This story was originally published by Mother Jones and is reproduced here as part of the Climate Desk collaboration.

The federal government spends several billion dollars each year subsidizing the oil and gas industry. These tax breaks are extremely unpopular with the American public, but they have considerable support from congressional Republicans, who have opposed the Obama administration’s efforts to eliminate them. So it was a bit surprising when video surfaced yesterday of GOP presidential candidate Jeb Bush calling for an end to all energy subsidies, including for wind, solar, and oil and gas. You can watch it above. As the National Journal reported:

“I think we should phase out, through tax reform, the tax credits for wind, for solar, for the oil and gas sector, for all that stuff,” [Bush] said in New Hampshire on Wednesday, according to a video recorded by grassroots environmental group 350 Action.

“I don’t think we should pick winners and losers,” Bush added, saying: “I think tax reform ought to be to lower the rate as far as you can and eliminate as many of these subsidies, all of the things that impede the ability for a dynamic way to get to where we need to get, which is low-cost energy that is respectful of the environment.”…

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When pressed by the activist on whether he would get rid of all fossil-fuel subsidies, Bush replied: “All of them. Wind, solar, all renewables, and oil and gas.”

Eliminating fossil fuel subsidies has long been a goal of environmentalists and climate activists, but if Bush’s proposal were to become law, the subsidy-dependent renewable energy industry would take a hit as well. Quantifying energy subsidies is a bit complicated, but according to one measure from the Energy Information Administration, renewables received upward of $15 billion in government support in 2013, compared to just $2.3 billion for oil and gas and $1.1 billion for coal. The wind and solar power industries received $5.3 billion and $5.9 billion, respectively.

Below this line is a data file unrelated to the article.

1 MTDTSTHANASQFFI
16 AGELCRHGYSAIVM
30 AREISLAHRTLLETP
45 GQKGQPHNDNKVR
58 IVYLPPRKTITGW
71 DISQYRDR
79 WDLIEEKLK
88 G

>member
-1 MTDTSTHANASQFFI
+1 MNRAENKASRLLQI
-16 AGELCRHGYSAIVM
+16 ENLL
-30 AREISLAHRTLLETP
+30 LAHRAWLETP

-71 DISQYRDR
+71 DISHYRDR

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As Andy Kroll explained in a Mother Jones magazine story last year, the relatively recent clean energy subsidies are much more defensible than the oil tax breaks, which have been enshrined in the tax code for decades. “The difference is that renewables are at the stage where oil was a century ago: a promising yet not fully developed technology that needs a government boost to come to scale,” Kroll wrote. “That’s what motivated the original tax giveaways to what would become Big Oil.” The wind industry in particular has relied on a federal tax incentive called the Production Tax Credit. Congress has allowed it to expire several times in recent years, and in each instance, wind investment has plummeted. The PTC expired again at the end of last year.

Michael Dworkin, an environmental law professor at Vermont Law School, praised Bush’s comments. “If he really means it, great,” said Dworkin in an email. “Just let’s be sure that it’s ALL of the traditional energy subsidies, not just a few symbolic ones.”

I also reached out to various energy industry groups to get their reaction. The American Wind Energy Association, which is calling for the PTC to be renewed, declined to comment. But the Alliance for Solar Choice, which represents rooftop solar companies such as SolarCity, embraced Bush’s proposal. “Bush is right — we shouldn’t pick winners and losers,” said TASC spokesperson Evan Dube in statement. Of course, the solar industry isn’t ready to disarm unilaterally. “We would welcome the phase out of all energy incentives,” added Dube, “but until that happens, the solar ITC [Investment Tax Credit] goes a small way to level the playing field against decades of fossil fuel subsidies.”

The American Petroleum Institute didn’t respond to requests for comment.